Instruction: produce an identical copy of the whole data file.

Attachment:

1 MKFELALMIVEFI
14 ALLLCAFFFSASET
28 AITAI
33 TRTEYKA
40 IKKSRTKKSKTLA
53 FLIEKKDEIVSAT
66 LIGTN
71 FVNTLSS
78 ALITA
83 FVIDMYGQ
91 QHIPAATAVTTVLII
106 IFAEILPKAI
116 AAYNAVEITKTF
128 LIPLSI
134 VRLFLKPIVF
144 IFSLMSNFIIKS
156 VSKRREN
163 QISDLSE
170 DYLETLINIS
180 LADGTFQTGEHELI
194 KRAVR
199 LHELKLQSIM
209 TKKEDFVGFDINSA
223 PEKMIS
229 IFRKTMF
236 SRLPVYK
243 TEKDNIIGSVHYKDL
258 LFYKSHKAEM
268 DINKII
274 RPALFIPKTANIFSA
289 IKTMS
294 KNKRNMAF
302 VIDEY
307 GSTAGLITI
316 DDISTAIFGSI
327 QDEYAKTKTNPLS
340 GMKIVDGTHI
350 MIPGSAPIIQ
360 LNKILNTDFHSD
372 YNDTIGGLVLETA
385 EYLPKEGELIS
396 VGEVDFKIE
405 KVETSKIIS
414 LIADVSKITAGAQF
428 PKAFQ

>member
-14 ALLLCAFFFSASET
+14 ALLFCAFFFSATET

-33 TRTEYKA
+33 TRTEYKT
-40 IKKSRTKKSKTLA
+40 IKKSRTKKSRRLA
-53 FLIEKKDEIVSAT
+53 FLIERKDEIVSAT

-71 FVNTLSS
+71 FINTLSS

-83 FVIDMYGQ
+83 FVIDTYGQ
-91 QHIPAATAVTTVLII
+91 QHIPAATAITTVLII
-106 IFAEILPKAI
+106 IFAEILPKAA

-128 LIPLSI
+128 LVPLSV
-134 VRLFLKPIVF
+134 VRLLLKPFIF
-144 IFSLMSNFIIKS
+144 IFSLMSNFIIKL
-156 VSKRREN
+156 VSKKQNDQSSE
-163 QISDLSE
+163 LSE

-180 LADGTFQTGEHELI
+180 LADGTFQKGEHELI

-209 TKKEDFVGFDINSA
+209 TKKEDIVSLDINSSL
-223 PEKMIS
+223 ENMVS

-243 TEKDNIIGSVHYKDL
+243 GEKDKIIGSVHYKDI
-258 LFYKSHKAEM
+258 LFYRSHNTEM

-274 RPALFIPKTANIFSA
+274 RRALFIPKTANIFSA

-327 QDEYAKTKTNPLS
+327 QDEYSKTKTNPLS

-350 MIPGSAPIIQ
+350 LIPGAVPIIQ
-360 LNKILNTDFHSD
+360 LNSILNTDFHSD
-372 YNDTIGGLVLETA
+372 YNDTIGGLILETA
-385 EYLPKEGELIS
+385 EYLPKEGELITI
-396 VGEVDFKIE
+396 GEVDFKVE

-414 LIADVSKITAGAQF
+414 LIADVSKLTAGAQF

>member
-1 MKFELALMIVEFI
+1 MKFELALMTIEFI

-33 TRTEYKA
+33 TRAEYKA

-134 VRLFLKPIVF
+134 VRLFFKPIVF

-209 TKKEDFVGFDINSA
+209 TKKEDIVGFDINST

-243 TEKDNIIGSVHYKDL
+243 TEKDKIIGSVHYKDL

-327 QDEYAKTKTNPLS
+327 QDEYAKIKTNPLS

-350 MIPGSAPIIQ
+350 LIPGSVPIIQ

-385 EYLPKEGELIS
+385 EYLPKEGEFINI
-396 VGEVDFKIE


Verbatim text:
1 MKFELALMIVEFI
14 ALLLCAFFFSASET
28 AITAI
33 TRTEYKA
40 IKKSRTKKSKTLA
53 FLIEKKDEIVSAT
66 LIGTN
71 FVNTLSS
78 ALITA
83 FVIDMYGQ
91 QHIPAATAVTTVLII
106 IFAEILPKAI
116 AAYNAVEITKTF
128 LIPLSI
134 VRLFLKPIVF
144 IFSLMSNFIIKS
156 VSKRREN
163 QISDLSE
170 DYLETLINIS
180 LADGTFQTGEHELI
194 KRAVR
199 LHELKLQSIM
209 TKKEDFVGFDINSA
223 PEKMIS
229 IFRKTMF
236 SRLPVYK
243 TEKDNIIGSVHYKDL
258 LFYKSHKAEM
268 DINKII
274 RPALFIPKTANIFSA
289 IKTMS
294 KNKRNMAF
302 VIDEY
307 GSTAGLITI
316 DDISTAIFGSI
327 QDEYAKTKTNPLS
340 GMKIVDGTHI
350 MIPGSAPIIQ
360 LNKILNTDFHSD
372 YNDTIGGLVLETA
385 EYLPKEGELIS
396 VGEVDFKIE
405 KVETSKIIS
414 LIADVSKITAGAQF
428 PKAFQ

>member
-14 ALLLCAFFFSASET
+14 ALLFCAFFFSATET

-33 TRTEYKA
+33 TRTEYKT
-40 IKKSRTKKSKTLA
+40 IKKSRTKKSRRLA
-53 FLIEKKDEIVSAT
+53 FLIERKDEIVSAT

-71 FVNTLSS
+71 FINTLSS

-83 FVIDMYGQ
+83 FVIDTYGQ
-91 QHIPAATAVTTVLII
+91 QHIPAATAITTVLII
-106 IFAEILPKAI
+106 IFAEILPKAA

-128 LIPLSI
+128 LVPLSV
-134 VRLFLKPIVF
+134 VRLLLKPFIF
-144 IFSLMSNFIIKS
+144 IFSLMSNFIIKL
-156 VSKRREN
+156 VSKKQNDQSSE
-163 QISDLSE
+163 LSE

-180 LADGTFQTGEHELI
+180 LADGTFQKGEHELI

-209 TKKEDFVGFDINSA
+209 TKKEDIVSLDINSSL
-223 PEKMIS
+223 ENMVS

-243 TEKDNIIGSVHYKDL
+243 GEKDKIIGSVHYKDI
-258 LFYKSHKAEM
+258 LFYRSHNTEM

-274 RPALFIPKTANIFSA
+274 RRALFIPKTANIFSA

-327 QDEYAKTKTNPLS
+327 QDEYSKTKTNPLS

-350 MIPGSAPIIQ
+350 LIPGAVPIIQ
-360 LNKILNTDFHSD
+360 LNSILNTDFHSD
-372 YNDTIGGLVLETA
+372 YNDTIGGLILETA
-385 EYLPKEGELIS
+385 EYLPKEGELITI
-396 VGEVDFKIE
+396 GEVDFKVE

-414 LIADVSKITAGAQF
+414 LIADVSKLTAGAQF

>member
-1 MKFELALMIVEFI
+1 MKFELALMTIEFI

-33 TRTEYKA
+33 TRAEYKA

-134 VRLFLKPIVF
+134 VRLFFKPIVF

-209 TKKEDFVGFDINSA
+209 TKKEDIVGFDINST

-243 TEKDNIIGSVHYKDL
+243 TEKDKIIGSVHYKDL

-327 QDEYAKTKTNPLS
+327 QDEYAKIKTNPLS

-350 MIPGSAPIIQ
+350 LIPGSVPIIQ

-385 EYLPKEGELIS
+385 EYLPKEGEFINI
-396 VGEVDFKIE